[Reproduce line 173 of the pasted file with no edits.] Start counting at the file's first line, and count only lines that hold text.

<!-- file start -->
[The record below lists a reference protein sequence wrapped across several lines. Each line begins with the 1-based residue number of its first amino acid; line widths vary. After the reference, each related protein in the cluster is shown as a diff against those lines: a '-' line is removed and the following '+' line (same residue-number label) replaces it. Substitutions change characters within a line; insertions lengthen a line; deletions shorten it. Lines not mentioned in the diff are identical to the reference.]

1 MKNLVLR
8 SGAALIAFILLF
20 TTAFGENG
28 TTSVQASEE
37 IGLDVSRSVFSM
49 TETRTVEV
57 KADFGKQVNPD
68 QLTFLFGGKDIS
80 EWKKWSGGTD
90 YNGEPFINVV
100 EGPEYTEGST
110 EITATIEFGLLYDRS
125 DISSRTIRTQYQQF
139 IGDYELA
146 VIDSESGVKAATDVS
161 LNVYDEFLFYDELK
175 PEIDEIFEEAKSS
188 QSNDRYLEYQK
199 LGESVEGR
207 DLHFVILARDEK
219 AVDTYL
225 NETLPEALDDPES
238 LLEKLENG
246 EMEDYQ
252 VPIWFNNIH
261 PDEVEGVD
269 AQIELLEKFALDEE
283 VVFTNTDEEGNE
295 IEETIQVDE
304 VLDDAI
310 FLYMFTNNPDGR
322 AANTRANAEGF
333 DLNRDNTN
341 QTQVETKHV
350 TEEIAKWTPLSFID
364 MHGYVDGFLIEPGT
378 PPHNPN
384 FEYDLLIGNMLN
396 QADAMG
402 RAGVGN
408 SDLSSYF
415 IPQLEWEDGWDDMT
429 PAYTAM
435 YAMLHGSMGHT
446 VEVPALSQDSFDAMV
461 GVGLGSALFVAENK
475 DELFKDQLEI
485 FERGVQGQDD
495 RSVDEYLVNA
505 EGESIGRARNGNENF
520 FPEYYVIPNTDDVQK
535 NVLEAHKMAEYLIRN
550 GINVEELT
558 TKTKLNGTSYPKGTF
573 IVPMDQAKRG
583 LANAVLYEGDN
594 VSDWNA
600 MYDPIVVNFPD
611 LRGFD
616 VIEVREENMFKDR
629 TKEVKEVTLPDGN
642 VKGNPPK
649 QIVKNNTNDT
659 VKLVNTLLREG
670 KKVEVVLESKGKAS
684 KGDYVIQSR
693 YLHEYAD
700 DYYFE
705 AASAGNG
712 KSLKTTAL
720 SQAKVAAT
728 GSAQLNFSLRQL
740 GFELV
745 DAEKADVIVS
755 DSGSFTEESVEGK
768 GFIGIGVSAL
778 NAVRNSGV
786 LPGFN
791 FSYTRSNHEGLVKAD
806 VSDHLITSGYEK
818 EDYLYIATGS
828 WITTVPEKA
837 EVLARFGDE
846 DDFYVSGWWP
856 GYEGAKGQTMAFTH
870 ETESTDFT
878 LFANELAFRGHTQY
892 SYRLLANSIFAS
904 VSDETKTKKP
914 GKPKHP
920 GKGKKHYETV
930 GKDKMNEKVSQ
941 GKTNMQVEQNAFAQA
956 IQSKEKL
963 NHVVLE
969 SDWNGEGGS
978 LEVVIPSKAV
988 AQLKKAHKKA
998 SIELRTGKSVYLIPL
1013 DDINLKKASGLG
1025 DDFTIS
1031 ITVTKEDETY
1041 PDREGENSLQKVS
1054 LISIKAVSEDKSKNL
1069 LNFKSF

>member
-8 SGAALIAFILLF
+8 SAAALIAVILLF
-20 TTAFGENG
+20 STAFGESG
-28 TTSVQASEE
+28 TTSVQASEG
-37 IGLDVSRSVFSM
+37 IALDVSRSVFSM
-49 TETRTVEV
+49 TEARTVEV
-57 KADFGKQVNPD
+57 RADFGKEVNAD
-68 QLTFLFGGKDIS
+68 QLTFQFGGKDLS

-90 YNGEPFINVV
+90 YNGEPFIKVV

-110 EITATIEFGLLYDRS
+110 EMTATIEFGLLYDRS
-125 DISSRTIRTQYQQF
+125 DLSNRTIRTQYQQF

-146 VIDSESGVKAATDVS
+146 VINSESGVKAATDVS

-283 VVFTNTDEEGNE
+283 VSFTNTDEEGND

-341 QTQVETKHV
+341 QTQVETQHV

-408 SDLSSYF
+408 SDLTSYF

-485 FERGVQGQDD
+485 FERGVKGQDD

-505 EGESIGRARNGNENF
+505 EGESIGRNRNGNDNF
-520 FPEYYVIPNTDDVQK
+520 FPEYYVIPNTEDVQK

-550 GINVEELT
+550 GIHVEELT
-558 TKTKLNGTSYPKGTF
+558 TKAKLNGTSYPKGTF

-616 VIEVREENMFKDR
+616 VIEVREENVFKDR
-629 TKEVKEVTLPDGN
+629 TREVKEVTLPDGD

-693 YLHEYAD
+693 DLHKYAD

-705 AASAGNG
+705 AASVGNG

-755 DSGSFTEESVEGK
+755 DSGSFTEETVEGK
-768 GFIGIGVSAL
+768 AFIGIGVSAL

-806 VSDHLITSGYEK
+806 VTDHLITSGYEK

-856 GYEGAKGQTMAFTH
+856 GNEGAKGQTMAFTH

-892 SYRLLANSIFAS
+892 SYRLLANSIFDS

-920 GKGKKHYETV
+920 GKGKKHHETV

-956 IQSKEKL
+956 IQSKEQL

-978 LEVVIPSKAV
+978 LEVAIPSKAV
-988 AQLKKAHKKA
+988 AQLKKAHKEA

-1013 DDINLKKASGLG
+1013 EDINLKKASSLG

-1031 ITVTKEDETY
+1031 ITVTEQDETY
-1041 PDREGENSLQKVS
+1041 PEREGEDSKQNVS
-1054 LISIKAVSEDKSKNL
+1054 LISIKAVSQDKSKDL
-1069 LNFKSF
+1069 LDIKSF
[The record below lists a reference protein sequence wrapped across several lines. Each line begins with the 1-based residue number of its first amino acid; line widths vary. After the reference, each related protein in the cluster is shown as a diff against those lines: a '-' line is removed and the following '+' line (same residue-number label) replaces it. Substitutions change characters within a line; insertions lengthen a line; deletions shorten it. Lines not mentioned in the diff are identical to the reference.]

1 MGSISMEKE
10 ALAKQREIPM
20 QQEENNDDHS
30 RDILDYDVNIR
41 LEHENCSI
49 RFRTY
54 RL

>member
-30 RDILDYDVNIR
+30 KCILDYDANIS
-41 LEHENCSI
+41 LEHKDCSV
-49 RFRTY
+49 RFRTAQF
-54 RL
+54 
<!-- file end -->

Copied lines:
+1013 EDINLKKASSLG